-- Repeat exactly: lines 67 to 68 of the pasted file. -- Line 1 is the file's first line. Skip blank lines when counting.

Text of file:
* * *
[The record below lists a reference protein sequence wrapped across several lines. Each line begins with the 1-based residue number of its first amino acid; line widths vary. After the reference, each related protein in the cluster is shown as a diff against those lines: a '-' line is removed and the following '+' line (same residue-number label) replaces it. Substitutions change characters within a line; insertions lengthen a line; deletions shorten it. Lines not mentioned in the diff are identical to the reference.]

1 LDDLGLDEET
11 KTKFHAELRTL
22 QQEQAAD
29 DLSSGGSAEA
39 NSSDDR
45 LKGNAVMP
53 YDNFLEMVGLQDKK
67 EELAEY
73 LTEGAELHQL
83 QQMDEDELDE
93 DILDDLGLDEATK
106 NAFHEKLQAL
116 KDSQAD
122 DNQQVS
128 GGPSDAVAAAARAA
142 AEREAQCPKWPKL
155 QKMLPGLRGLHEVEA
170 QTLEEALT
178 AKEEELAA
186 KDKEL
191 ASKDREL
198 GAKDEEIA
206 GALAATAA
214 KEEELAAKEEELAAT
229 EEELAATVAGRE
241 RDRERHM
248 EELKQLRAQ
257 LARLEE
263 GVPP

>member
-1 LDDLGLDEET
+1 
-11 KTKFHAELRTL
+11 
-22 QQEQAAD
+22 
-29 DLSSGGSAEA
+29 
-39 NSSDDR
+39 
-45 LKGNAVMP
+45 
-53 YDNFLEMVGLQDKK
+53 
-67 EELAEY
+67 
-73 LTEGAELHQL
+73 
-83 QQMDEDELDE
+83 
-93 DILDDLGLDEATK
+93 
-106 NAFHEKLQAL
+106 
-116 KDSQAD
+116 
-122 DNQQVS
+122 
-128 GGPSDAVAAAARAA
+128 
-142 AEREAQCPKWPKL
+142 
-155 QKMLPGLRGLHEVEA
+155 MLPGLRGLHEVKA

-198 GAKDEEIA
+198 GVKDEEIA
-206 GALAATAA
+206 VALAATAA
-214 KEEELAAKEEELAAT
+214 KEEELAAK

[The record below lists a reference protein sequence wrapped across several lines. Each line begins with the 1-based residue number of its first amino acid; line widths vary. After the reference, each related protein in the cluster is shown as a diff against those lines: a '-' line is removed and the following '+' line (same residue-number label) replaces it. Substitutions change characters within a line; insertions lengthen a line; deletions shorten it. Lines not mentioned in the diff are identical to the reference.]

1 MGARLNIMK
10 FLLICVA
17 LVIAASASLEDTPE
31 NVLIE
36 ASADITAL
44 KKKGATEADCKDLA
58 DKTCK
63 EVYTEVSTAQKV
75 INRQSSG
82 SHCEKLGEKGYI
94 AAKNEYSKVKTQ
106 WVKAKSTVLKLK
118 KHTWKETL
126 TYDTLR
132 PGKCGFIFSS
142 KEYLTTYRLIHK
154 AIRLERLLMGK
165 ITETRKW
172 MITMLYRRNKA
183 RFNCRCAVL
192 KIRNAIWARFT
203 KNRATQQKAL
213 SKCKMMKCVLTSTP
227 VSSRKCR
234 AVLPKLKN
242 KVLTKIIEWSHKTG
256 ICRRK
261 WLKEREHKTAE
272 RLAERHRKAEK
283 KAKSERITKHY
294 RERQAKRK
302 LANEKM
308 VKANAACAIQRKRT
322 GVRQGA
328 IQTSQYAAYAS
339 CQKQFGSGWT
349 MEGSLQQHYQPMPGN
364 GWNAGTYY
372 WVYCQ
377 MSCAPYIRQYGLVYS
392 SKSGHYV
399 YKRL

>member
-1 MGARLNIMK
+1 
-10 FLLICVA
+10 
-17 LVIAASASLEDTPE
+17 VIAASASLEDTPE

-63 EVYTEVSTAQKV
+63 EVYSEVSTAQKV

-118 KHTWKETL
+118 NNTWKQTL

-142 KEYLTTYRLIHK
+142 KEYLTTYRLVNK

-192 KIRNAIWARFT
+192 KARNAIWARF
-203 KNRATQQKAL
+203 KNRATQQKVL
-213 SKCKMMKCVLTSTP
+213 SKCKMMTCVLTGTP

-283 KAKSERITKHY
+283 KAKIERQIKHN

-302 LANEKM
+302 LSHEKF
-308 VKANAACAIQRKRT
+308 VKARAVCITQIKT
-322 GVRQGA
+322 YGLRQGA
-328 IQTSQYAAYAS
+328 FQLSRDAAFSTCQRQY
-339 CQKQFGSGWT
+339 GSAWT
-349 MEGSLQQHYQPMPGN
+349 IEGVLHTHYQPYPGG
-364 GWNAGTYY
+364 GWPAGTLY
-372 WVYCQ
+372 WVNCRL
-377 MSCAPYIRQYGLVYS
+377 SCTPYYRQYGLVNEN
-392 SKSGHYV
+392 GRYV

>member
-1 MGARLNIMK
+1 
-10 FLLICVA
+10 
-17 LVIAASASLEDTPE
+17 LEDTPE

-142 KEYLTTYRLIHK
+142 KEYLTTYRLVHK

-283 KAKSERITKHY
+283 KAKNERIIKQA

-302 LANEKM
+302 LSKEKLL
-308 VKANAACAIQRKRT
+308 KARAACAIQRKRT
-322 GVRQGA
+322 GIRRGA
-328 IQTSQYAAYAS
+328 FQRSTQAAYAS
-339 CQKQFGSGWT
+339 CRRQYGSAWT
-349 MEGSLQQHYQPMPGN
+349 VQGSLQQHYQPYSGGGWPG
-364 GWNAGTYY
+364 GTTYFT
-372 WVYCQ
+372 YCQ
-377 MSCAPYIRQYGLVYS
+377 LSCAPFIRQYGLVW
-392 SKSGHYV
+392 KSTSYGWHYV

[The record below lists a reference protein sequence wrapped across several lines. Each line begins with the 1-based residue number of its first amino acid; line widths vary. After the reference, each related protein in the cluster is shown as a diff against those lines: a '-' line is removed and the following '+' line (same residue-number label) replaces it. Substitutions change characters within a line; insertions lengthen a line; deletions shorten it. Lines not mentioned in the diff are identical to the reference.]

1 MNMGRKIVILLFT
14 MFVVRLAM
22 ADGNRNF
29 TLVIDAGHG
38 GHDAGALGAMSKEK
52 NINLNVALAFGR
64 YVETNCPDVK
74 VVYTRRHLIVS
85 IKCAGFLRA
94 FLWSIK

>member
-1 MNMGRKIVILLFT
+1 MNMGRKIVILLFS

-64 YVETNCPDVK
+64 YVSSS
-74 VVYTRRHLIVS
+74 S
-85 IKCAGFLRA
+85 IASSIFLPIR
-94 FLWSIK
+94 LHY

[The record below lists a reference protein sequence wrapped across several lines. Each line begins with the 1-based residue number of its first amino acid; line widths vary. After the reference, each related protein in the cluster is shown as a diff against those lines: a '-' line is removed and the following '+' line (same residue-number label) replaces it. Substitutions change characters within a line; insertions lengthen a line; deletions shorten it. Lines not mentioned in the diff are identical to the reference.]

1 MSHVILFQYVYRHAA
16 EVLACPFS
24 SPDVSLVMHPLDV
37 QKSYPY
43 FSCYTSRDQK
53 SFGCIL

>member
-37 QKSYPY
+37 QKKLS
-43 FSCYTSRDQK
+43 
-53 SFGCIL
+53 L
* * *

+198 GVKDEEIA
-206 GALAATAA